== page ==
Her PhD title is:
Reducing energy consumption and the unintended consequences of energy-efficient intervention in historic buildings: understanding, assessing and addressing thermal discomfort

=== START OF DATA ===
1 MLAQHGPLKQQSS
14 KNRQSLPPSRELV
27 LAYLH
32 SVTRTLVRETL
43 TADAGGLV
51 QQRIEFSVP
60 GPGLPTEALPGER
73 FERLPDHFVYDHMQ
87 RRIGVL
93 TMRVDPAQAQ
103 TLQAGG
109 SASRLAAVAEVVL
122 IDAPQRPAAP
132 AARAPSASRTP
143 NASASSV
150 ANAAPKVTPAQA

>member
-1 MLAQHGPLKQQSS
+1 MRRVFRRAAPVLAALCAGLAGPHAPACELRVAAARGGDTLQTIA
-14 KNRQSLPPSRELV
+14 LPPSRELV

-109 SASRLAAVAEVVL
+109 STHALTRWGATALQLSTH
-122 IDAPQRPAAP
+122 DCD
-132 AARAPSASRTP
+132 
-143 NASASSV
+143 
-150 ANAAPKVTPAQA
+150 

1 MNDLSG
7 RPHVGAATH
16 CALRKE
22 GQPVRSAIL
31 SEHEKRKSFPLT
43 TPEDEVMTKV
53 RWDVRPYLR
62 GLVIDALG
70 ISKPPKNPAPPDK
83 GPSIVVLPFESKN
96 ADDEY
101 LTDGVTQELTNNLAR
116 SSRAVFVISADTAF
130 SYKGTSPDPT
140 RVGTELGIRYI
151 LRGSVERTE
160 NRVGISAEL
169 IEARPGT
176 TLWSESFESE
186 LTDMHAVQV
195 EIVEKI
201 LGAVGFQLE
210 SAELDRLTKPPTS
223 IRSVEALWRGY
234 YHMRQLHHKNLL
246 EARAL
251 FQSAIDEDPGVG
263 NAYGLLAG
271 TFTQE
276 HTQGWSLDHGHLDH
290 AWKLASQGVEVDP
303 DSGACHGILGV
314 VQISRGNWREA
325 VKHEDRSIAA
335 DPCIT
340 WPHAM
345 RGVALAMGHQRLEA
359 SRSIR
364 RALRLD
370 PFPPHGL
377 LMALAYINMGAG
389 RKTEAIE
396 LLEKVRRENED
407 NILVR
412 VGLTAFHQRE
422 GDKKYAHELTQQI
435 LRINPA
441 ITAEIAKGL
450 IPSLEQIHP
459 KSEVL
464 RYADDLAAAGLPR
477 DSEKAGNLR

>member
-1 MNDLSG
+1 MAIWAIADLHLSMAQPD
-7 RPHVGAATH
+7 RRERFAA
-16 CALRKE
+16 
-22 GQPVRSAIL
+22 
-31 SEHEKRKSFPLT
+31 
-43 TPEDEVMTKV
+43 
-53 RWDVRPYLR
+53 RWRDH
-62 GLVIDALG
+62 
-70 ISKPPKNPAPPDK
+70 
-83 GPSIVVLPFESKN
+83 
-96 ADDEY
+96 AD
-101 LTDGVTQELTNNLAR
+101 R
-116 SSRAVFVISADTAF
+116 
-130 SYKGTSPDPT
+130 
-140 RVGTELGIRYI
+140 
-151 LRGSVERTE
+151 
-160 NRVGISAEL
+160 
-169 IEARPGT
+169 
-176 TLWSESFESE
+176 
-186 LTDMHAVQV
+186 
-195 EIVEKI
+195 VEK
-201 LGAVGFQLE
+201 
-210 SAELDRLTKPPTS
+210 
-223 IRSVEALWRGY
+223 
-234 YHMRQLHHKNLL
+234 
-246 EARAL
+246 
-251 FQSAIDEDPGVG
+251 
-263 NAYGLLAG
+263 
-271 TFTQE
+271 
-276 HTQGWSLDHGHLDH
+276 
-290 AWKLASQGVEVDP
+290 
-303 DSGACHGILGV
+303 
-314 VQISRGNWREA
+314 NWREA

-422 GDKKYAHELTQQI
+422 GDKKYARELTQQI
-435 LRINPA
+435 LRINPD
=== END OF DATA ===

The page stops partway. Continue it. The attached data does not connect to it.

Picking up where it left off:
Reducing energy consumption is one of the most urgent challenges of our times. The need for more sustainable cities sets off the research and understanding of traditional building techniques since historic buildings constitute 25% of the European built environment1. It is commonly believed that historical buildings are not energy efficient, a belief that is counter proven by the latest scientific research2. Before the industrial revolution, the design and the building materials were fundamental to the building thermal performance and indoors conditions. This project aims to identify the most critical factors affecting the users’ thermal comfort in historic buildings and then develop innovative approaches for the definition, assessment and quantification of thermal discomfort. The project also looks at the quantification of environmental and financial benefits of these methodologies (energy efficiency, carbon reduction) to protect the building fabric and its social significance. A historic building has a cultural and monumental value, interacts with local communities and is part of living memory. Protecting it and learning from the past can open new ways of designing for different lifestyles and preventing negative consequences due to maladaptation, such as failure of the building fabric, increased use of energy and carbon and health issues.